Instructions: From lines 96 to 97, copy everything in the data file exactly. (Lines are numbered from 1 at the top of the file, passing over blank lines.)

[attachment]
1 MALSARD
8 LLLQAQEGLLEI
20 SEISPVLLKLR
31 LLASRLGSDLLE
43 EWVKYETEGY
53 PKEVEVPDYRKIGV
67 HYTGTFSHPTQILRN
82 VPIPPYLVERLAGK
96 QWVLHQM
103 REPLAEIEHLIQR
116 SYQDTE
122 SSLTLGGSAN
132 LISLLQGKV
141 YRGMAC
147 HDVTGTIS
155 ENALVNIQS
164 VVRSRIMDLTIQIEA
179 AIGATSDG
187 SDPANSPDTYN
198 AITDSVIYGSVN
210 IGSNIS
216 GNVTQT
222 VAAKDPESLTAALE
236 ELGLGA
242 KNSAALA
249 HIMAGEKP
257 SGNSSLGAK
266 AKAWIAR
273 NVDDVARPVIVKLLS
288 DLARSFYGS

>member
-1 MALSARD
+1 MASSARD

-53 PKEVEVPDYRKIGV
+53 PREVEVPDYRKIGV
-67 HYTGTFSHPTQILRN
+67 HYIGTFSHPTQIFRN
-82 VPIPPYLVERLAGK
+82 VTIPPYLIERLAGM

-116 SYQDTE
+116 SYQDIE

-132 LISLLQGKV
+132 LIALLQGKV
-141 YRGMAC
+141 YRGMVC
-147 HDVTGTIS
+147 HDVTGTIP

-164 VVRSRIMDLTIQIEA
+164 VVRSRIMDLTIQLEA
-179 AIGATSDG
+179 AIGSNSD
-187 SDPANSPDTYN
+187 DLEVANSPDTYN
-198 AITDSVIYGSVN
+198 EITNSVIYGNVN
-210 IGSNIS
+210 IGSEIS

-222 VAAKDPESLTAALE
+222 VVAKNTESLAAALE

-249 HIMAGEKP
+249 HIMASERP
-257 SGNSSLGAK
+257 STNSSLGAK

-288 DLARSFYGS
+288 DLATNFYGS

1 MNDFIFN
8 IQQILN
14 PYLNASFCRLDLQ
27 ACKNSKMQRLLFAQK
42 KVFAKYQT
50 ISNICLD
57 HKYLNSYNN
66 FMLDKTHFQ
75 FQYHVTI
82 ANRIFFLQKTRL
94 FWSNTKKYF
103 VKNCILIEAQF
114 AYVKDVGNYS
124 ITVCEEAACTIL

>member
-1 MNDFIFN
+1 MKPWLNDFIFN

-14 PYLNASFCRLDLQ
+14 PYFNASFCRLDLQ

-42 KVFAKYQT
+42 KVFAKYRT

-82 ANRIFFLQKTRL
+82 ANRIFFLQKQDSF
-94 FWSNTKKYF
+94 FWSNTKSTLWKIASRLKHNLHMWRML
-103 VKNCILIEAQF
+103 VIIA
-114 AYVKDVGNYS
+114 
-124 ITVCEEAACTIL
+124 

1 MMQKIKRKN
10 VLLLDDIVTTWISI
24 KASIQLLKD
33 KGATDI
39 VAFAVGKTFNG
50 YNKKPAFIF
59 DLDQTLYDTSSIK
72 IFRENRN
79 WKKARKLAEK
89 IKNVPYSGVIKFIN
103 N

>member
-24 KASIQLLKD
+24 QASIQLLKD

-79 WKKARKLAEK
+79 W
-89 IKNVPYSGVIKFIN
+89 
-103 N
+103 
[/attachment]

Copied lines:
+124 

1 MMQKIKRKN